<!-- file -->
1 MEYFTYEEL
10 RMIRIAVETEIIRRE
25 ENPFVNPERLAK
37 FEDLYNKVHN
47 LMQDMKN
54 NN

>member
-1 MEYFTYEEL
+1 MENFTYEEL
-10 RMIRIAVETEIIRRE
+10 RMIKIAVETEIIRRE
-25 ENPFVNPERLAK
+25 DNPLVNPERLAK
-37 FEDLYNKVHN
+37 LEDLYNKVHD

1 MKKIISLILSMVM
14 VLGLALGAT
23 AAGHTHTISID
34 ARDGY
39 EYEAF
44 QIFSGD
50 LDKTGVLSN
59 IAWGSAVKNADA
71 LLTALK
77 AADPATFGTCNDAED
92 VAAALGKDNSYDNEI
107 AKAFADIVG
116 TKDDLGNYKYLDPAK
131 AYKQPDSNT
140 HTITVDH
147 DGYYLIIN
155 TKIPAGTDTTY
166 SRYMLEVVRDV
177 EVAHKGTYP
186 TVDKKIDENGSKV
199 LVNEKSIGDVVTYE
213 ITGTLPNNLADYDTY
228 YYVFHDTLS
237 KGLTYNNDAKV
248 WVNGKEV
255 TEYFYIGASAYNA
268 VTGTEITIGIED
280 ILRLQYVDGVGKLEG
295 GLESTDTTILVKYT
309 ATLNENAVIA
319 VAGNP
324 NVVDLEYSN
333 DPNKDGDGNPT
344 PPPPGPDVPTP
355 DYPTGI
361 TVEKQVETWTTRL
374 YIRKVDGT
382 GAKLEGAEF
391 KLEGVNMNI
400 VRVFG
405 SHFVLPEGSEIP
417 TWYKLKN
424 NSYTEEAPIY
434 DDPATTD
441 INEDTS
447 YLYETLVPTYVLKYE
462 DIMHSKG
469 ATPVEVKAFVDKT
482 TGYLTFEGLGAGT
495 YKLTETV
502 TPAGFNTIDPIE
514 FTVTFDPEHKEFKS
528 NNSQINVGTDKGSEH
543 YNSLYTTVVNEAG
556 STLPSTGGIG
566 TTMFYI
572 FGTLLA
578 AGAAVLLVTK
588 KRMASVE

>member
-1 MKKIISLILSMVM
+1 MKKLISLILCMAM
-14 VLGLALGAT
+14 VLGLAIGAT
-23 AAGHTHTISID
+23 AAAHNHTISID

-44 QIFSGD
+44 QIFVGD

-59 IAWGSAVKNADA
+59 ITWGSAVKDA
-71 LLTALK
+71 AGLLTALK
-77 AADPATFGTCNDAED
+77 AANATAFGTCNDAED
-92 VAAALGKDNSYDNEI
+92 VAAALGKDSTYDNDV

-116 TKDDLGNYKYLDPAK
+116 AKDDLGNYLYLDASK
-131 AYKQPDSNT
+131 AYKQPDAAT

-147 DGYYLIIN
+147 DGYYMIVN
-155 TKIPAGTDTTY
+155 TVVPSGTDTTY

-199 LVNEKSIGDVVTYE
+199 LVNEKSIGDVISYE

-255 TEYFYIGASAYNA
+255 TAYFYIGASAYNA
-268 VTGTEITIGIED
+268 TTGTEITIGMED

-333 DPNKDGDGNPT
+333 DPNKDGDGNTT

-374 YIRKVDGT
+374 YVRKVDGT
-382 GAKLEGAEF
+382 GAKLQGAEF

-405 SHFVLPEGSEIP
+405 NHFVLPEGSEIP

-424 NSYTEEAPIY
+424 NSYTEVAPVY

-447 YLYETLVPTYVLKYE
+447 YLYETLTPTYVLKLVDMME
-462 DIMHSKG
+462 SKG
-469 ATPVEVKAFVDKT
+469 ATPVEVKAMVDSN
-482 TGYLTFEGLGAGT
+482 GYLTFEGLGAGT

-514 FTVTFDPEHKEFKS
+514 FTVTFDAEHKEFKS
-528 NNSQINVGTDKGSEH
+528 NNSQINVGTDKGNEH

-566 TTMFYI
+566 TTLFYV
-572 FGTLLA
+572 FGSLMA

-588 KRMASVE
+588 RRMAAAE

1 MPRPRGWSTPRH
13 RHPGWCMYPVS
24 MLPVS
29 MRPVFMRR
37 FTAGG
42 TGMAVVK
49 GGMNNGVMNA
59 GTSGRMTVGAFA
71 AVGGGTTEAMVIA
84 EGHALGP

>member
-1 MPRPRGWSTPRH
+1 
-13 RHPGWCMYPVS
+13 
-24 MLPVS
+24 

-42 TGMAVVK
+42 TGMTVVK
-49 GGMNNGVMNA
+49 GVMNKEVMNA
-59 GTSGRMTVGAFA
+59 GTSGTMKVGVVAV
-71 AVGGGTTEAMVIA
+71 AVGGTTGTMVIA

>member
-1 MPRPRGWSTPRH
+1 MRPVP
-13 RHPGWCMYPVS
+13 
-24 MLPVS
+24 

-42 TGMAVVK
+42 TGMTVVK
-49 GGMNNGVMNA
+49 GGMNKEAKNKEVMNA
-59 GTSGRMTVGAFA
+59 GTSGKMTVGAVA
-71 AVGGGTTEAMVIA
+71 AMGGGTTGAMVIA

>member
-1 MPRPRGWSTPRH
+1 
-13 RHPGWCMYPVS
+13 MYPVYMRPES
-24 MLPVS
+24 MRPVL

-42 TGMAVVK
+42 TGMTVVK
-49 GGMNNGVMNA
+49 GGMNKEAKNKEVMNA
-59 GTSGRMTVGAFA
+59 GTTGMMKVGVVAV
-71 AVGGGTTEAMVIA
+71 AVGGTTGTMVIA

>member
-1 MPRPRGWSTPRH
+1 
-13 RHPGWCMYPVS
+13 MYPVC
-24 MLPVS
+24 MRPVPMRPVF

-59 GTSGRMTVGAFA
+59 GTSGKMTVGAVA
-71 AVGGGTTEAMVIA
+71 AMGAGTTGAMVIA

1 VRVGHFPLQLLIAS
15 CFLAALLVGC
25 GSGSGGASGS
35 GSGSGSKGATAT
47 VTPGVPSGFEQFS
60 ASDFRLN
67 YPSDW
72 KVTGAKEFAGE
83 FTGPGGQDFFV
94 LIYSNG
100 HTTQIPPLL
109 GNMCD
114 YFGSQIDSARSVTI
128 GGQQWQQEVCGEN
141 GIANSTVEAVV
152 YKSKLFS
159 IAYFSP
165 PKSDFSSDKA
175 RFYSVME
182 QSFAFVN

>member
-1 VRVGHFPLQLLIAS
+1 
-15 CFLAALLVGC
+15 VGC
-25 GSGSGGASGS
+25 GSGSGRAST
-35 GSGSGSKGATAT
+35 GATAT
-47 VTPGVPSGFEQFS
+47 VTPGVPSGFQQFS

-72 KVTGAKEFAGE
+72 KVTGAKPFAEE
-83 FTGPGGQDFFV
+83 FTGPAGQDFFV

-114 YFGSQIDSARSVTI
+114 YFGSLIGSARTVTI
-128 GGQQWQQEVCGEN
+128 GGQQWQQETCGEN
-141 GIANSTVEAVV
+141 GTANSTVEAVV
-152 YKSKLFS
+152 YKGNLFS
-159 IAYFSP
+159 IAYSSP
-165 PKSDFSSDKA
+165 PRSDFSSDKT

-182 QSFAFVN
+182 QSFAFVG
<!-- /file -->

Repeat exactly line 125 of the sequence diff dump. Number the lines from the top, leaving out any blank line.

+514 FTVTFDAEHKEFKS